I have a question on the LLVM JIT
I did some brief memory reading one day and I found that a call to a non-library function is resolved by the X86CompilationCallback, but the X86CompilationCallback is reached through a trampoline. why can not the generated code jump to the X86CompilationCallback function directly ?
0x2b0a6a4d103b: mov $0x2b0a6a561010,%rax
0x2b0a6a4d1045: callq *%rax // call foo
The address of the callee may be more than 2 GB away in memory, which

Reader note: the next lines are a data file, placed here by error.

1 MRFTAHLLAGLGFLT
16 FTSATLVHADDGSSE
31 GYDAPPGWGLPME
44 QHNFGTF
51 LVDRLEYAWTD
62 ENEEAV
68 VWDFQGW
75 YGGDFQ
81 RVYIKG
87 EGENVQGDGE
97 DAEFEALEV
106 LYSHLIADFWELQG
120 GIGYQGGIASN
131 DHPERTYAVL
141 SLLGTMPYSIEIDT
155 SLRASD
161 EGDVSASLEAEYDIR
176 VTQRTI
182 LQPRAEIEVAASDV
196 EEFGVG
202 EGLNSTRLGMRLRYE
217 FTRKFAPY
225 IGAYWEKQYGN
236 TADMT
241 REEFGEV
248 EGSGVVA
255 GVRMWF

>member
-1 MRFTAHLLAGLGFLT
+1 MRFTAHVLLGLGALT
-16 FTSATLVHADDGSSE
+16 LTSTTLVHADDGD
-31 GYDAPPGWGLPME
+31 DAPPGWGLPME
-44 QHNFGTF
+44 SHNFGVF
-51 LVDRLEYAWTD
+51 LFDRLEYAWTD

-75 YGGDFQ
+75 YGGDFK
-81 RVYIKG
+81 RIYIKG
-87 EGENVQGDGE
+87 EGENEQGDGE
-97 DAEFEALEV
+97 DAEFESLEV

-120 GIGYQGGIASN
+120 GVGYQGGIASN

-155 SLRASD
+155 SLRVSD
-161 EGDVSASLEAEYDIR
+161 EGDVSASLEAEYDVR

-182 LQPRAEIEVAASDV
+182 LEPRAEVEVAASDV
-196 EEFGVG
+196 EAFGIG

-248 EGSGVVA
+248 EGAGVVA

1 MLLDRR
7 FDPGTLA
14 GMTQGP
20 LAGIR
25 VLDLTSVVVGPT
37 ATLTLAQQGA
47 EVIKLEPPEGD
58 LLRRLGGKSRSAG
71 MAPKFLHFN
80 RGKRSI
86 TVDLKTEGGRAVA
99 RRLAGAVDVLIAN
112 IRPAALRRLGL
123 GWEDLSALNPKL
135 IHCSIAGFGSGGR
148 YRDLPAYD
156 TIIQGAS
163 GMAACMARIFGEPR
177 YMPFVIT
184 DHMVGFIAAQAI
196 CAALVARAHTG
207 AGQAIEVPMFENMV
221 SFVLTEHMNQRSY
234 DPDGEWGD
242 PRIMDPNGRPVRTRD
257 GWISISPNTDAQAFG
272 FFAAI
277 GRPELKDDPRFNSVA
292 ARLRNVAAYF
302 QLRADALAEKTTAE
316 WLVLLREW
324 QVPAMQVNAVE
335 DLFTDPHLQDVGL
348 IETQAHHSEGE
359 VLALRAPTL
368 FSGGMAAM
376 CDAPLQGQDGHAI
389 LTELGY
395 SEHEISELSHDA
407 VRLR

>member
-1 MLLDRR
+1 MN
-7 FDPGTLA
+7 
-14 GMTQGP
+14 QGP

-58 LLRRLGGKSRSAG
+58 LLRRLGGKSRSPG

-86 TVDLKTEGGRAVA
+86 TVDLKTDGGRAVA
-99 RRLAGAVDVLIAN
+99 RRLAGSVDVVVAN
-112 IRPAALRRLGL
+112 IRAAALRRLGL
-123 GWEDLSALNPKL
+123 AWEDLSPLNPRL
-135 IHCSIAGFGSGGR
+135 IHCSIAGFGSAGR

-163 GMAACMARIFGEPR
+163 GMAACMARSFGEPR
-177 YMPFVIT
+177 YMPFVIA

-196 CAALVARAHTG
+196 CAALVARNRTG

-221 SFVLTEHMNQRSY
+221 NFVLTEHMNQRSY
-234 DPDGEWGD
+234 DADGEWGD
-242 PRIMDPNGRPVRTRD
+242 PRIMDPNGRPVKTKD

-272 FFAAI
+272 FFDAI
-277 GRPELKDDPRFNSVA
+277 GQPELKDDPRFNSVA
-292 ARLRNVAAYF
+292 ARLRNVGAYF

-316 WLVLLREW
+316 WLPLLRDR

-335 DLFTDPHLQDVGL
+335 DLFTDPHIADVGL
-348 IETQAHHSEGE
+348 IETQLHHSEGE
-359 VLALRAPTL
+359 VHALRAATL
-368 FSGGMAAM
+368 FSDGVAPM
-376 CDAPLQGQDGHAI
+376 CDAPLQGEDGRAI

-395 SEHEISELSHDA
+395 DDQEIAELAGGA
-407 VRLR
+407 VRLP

cannot be encoded as an immediate offset in the call instruction. So,
the value is first materialized with a mov instruction which can
encode the immediate and then jumped to through a register.
I understand that we need to push the address to a register then branch using the register. But i am asking why there is a trampoline there such that a call to foo is first branched to an snippet and the snippet branches to the X86CompilationCallback. is this snippet necessary ?
This is to support lazy compilation, so that when a new function is
invoked it is codegen'd and the trampoline is hotpatched to jump to
the new code. This way all the callsites don't have to be updated.